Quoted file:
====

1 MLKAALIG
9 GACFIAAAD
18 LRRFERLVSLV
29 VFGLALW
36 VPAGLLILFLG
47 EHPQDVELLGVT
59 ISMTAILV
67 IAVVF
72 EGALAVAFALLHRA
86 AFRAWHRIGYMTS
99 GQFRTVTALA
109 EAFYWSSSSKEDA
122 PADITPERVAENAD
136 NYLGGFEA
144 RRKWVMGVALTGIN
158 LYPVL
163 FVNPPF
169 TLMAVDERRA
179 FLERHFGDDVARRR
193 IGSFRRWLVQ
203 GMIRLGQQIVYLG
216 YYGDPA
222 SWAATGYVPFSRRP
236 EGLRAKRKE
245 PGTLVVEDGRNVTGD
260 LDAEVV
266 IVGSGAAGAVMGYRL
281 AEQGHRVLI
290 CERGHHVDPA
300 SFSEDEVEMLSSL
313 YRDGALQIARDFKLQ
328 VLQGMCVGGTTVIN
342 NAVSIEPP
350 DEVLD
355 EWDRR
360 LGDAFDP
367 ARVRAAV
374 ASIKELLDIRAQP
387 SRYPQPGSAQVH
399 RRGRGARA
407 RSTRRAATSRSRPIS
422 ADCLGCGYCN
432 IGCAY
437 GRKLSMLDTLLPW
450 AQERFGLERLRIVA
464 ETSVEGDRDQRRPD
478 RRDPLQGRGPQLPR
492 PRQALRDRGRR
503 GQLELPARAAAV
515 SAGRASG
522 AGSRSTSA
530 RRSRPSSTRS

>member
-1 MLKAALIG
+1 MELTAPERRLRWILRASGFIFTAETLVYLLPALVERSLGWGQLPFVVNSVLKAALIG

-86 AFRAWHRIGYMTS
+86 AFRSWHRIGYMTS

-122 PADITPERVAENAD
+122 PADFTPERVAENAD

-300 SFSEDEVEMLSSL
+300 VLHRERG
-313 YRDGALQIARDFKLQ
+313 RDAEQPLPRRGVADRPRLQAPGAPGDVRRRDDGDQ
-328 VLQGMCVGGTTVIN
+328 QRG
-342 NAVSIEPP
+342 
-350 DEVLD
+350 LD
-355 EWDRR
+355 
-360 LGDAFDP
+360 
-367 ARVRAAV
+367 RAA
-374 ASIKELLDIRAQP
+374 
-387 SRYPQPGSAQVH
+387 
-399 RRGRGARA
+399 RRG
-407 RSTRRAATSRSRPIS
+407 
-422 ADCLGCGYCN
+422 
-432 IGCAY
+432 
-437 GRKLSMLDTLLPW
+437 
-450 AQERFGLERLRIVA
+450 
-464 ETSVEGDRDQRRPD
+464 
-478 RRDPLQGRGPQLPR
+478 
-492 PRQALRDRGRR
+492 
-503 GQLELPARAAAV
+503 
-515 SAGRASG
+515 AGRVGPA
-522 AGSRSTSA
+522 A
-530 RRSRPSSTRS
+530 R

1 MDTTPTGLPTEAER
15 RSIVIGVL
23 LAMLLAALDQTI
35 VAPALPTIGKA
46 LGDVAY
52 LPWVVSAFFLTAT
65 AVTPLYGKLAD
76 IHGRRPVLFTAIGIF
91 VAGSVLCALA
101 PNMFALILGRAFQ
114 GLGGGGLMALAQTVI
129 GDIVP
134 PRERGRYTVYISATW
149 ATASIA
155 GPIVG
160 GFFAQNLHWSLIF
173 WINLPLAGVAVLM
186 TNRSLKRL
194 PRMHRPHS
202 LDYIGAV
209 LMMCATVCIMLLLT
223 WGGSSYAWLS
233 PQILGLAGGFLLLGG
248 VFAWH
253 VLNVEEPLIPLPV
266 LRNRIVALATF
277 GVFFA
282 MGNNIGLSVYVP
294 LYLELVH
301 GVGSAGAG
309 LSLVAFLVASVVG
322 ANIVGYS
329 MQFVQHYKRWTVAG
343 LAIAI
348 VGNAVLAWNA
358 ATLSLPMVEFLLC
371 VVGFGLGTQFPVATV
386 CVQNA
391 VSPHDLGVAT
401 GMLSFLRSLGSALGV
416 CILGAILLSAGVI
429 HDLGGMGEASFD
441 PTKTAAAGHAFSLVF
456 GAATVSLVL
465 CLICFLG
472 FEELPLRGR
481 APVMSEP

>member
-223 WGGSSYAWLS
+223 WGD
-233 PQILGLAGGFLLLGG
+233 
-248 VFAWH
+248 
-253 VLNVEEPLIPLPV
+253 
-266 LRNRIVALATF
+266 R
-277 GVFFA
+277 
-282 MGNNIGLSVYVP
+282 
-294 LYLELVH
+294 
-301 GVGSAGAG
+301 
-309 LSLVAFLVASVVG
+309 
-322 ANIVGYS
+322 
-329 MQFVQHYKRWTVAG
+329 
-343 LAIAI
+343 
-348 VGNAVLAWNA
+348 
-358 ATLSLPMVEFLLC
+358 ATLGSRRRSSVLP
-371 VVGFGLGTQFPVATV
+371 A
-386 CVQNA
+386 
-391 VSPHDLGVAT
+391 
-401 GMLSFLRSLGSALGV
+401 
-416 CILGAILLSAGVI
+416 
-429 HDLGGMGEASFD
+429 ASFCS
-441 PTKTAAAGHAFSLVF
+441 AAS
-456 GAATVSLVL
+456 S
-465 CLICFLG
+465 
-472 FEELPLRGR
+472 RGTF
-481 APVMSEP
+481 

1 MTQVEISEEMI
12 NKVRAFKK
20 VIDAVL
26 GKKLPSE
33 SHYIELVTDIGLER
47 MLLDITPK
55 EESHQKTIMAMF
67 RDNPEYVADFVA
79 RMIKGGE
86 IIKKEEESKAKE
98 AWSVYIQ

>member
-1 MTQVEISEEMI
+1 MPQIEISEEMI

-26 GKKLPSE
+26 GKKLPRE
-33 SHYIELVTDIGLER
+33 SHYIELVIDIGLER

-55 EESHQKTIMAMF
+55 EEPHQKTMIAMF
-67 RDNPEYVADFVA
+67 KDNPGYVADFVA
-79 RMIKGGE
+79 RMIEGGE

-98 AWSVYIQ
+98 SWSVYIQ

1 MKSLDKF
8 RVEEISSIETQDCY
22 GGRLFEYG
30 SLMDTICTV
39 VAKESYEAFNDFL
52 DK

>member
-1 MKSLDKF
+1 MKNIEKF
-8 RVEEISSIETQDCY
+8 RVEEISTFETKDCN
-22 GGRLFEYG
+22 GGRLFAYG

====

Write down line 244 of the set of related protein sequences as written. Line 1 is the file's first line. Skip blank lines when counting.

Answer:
+22 GGRLFAYG